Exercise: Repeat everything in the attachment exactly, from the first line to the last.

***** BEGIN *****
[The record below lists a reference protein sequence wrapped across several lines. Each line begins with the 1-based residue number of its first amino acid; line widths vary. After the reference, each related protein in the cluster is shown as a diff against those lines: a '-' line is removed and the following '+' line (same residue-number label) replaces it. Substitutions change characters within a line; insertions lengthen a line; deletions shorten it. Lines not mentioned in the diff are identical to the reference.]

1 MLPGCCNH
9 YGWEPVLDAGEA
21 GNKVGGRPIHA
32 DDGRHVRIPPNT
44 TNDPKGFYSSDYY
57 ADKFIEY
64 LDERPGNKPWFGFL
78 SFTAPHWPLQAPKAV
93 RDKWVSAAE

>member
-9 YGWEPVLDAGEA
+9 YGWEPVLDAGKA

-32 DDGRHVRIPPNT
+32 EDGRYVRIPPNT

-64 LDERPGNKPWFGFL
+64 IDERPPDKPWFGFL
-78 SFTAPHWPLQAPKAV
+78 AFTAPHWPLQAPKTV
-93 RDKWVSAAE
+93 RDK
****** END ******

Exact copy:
[The record below lists a reference protein sequence wrapped across several lines. Each line begins with the 1-based residue number of its first amino acid; line widths vary. After the reference, each related protein in the cluster is shown as a diff against those lines: a '-' line is removed and the following '+' line (same residue-number label) replaces it. Substitutions change characters within a line; insertions lengthen a line; deletions shorten it. Lines not mentioned in the diff are identical to the reference.]

1 MLPGCCNH
9 YGWEPVLDAGEA
21 GNKVGGRPIHA
32 DDGRHVRIPPNT
44 TNDPKGFYSSDYY
57 ADKFIEY
64 LDERPGNKPWFGFL
78 SFTAPHWPLQAPKAV
93 RDKWVSAAE

>member
-9 YGWEPVLDAGEA
+9 YGWEPVLDAGKA

-32 DDGRHVRIPPNT
+32 EDGRYVRIPPNT

-64 LDERPGNKPWFGFL
+64 IDERPPDKPWFGFL
-78 SFTAPHWPLQAPKAV
+78 AFTAPHWPLQAPKTV
-93 RDKWVSAAE
+93 RDK